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How a Lack of Self-Awareness Affects Leadership Skills

Emotional Intelligence is the key difference between successful teams and self-assured destruction.

Over the past four years, I have worked with leaders in small startups, to large multinationals as a consultant. As a firm believer in a client-centric and value-driven approach, I always tried to target root problems in teams, hiring processes, leadership philosophies, etc... The theme of every problem I faced was a lack of EQ (Emotional Intelligence Quotient). Not that those leaders are incapable of empathy, or self-awareness - However, it takes a conscience effort to self-reflect and reflect on how we affect those around us.

Acknowledging that we might be the problem in most of the life events we face is never a smooth process. It is painful to realize that we may actually be the problem and that we may be the ones responsible for our own situations (good or bad). With the above said, I have faced my own struggles with holding myself accountable for negative problems and accepting praise for things my involvement resulted in achievements. In life, we have those who throw blame on everything except look internally; and we have those who are way too hard on themselves, and those are the ones that need to acknowledge, that sometimes, not everything is within their control.

Case examples of how self-awareness results in team and organizational outcomes:

  1. The Impulsive CEO: A CEO who has never taken the time to intimately understand themselves may make decisions based on the heat of the moment, and continuously forget to "sleep on" hard decisions. This CEO may tend to make impulsive financial decisions without even reviewing their cash flow status and upcoming expenses. Such impulsive reactions will result in delayed salary distributions, missing budgets from marketing, or logistics, etc...

  2. Communication Conundrum: A team leader may be unaware of how they come off to other people while communicating (necessarily aggressive, quiet and submissive, weak, lacks confidence). It is important that leaders acknowledge that communication is not just verbally oral or written - but that their posture and body language actually express their communication much more than the words they use. Additionally, they may assume that everyone knows what they know; so they skip foundational parts of the discussion and jump straight into technical coordination for the team. At that point, the team may be too ashamed that they do not know the basics or even where to start on their part of a project; which is a sure-fire way to ensure the team will start blaming each other, and even the leader for lack of performance or not doing their part.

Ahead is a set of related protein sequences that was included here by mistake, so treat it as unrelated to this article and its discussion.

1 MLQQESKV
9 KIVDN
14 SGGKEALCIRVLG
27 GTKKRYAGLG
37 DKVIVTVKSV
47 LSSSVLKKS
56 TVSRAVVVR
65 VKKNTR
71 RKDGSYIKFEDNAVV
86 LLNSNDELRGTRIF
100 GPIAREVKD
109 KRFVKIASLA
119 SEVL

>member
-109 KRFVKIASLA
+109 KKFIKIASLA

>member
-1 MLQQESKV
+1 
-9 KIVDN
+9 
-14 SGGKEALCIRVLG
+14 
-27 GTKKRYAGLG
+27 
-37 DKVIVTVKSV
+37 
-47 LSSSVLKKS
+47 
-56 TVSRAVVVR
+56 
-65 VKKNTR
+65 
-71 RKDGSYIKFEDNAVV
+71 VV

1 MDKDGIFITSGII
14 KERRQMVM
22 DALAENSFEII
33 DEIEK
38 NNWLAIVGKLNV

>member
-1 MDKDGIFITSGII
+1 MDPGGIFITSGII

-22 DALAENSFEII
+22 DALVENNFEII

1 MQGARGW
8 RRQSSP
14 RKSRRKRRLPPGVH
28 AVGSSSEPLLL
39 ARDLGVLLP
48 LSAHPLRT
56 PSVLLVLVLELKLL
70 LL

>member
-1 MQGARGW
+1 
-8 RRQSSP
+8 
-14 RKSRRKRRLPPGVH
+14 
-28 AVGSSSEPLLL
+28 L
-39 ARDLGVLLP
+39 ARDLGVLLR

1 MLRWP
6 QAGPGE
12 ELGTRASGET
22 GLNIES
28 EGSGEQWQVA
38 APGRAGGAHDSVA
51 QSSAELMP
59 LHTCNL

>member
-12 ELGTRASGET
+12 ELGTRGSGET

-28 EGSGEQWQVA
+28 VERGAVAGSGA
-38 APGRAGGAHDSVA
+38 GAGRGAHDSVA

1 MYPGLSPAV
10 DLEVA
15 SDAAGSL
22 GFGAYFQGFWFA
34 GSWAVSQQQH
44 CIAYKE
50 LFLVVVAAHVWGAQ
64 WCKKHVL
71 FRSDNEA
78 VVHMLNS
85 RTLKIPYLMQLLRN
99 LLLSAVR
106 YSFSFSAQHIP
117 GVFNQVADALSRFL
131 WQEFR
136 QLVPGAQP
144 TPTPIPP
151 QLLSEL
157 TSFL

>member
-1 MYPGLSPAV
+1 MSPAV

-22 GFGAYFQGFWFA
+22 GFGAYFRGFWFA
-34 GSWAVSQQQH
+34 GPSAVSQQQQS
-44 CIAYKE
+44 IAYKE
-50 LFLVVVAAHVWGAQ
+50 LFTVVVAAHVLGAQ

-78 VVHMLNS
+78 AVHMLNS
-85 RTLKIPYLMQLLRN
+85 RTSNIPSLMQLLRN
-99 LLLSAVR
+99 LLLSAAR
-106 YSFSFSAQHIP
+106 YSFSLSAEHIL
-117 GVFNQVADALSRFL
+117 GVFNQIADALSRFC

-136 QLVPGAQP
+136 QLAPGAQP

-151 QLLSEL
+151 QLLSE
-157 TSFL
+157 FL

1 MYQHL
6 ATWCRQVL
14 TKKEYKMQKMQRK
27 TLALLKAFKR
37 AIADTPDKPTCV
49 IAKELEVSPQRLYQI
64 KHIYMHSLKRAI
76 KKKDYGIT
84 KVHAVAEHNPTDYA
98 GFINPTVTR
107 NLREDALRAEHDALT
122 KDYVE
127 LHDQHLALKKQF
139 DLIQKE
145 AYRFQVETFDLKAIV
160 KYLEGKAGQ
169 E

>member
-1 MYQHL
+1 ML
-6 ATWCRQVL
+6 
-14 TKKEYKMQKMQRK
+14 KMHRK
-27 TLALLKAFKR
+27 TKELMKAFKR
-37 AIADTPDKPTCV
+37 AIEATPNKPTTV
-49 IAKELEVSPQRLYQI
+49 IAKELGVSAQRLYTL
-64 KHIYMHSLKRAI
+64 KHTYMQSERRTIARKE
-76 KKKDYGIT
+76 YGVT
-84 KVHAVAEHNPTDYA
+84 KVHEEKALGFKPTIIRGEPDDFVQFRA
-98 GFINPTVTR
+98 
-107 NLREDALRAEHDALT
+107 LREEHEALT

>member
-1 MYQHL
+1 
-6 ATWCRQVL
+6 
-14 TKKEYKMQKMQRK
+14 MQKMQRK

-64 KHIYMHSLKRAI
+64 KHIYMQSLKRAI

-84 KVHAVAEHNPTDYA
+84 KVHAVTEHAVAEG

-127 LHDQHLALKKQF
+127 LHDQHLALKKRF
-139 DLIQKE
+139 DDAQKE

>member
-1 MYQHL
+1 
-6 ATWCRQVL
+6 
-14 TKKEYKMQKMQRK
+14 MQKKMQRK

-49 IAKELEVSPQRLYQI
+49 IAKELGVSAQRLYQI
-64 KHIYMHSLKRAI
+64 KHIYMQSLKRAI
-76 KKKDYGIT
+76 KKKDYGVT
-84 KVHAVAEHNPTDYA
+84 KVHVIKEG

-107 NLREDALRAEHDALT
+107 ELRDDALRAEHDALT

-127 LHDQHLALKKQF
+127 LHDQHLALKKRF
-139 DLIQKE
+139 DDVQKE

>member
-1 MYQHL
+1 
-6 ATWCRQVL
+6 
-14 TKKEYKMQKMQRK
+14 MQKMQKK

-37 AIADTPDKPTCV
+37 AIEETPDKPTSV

3. Feedback sensitivity: If the department head is resistant to constructive feedback on their performance, you face a leader who will keep running the operations of their team in a direction that may start to pull apart the threads of a functional business or organization. An example of this that I like to use, is Tug-of-War... YES! The game we played as kids... Every department head has an end of the rope... And if they are not pulling together, they will collapse, and their competitors will surely come to claim their share in the market. Instead, a better way to think of the ideal organization is how Siberian Husky Sled Dogs pull heavy loads across rough terrain. We need to pull together, we need to be united in the direction of the business, and all pull toward the vision of the business for a mutually beneficial future for all.

  4. The 'Status-Quo' Advocate (Change Resistance): Heraclitus, a Greek philosopher, is quoted as saying "Change is the only constant in life." The new trend in business practices is to create disruption via innovation. If you have a manager resistant to change, then you will continuously be blocked from progress while your competitors are finding ways to shortcut and steal your customers. I believe that "whatever can be automated, must be automated." Most routine tasks can be automated via robotics or software... So why hire staff to do routine tasks when they have brains of infinite power and capabilities...? Hire people who are not only advocates for change and progress... But catalysts of change.

The list goes on, but the theme is all the same. If the leaders in our organizations do not take the time to truly know themself, and how they affect the people around them; we may be hurting our future by not addressing that as a top-priority problem. As individuals need to pursue self-awareness, so do teams, and collective organizations. A strong relationship is only possible when people have reached peak maturity and acknowledge how they harm and do good in this world. Wishing everyone a chance to work on mindfulness and self-development. Best, Leo Khoury, ECRE Leaders Talk Host & Speaker.

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